Sleep Deprivation Related to Brain Tissue Loss

sleep deprivation

We've come out of an era when those who could get by on just a few hours of sleep every night were praised and revered. But will that lack of sleep eventually take its toll? Not only is your present health and performace compromised by not getting sufficient sleep, but now studies are showing the long-term effects of sleep deprivation can be devastating. Don't be foolhardy, roll over and go back to sleep.

How much do you sleep each night?

The National Sleep Foundation says the average adult needs seven to nine hours of sleep each night. But sleep can be more important than just keeping you alert during the day.

A study from UC Berkley found couples who were sleep deprived had fewer feelings of appreciation for their partner. Even if only one partner slept poorly, both partners felt less appreciated in the relationship.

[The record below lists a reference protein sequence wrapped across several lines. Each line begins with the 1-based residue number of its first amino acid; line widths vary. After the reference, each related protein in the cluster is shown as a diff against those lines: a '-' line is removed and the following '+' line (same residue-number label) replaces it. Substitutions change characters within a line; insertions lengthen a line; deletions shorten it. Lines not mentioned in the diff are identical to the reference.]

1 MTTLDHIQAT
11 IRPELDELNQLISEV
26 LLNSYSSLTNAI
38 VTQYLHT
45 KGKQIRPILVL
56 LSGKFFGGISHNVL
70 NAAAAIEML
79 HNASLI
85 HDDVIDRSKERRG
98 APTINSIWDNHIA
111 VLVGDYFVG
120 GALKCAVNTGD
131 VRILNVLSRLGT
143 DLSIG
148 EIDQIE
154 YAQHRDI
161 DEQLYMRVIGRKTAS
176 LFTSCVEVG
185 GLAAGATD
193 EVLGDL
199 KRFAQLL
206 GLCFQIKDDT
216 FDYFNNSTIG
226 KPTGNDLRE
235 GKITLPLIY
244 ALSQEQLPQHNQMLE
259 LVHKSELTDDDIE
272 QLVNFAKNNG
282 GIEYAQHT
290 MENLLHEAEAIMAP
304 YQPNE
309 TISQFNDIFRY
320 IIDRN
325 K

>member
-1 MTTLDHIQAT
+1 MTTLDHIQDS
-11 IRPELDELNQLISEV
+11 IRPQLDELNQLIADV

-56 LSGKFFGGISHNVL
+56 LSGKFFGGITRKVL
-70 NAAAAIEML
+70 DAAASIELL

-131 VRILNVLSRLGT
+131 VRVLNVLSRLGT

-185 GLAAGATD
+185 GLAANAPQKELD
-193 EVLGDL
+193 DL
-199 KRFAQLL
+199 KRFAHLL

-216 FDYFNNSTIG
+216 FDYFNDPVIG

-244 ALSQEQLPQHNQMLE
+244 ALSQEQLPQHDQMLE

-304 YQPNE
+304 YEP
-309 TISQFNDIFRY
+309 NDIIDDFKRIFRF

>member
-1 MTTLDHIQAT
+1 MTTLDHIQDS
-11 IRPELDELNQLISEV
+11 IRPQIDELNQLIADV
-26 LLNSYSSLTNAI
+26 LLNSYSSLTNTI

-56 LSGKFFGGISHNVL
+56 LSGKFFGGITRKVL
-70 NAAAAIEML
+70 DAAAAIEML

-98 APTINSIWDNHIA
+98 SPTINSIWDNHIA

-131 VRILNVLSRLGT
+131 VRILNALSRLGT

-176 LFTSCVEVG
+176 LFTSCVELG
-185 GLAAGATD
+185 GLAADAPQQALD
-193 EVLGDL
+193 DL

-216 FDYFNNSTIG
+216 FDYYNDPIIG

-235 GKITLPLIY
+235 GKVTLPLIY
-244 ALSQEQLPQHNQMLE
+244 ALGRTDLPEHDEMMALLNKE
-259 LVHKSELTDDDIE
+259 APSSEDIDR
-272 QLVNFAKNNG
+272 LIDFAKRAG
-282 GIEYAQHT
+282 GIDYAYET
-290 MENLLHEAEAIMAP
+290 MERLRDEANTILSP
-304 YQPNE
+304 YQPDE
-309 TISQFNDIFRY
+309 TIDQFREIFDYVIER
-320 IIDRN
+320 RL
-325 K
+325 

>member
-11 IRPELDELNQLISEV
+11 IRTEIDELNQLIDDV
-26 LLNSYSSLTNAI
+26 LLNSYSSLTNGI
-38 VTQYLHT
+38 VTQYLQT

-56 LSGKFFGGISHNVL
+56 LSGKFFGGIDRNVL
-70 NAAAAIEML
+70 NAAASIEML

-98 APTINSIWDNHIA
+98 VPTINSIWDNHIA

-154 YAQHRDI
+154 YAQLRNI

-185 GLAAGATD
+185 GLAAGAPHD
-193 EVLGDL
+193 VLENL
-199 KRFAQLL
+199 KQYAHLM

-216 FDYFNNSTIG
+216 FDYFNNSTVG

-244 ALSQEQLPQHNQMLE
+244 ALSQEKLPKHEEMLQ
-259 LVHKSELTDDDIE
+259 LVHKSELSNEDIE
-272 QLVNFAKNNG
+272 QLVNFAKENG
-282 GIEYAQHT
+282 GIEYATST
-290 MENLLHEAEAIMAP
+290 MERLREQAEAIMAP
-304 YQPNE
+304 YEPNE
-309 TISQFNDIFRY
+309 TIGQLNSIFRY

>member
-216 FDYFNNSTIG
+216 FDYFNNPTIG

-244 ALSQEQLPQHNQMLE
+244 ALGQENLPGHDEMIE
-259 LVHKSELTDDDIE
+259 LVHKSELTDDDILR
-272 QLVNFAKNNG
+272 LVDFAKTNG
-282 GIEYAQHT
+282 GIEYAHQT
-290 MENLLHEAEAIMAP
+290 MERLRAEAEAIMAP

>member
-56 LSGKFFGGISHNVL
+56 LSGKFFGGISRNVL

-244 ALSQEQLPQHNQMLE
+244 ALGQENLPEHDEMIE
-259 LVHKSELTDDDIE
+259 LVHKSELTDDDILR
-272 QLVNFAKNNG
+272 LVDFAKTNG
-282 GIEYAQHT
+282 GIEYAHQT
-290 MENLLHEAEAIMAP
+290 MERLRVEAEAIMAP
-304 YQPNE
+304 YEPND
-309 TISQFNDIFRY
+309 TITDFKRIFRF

And a recent study from Sweden showed sleep deprivation raises levels of molecules associated with brain tissue loss. The molecules are generally only seen in those with brain damage. Something to think about the next time you’re up late.

Research from the National Sleep Foundation also found those who exercise regularly sleep substantially better than those who do not. This effect was seen from vigorous exercisers to those whose exercise was simply walking.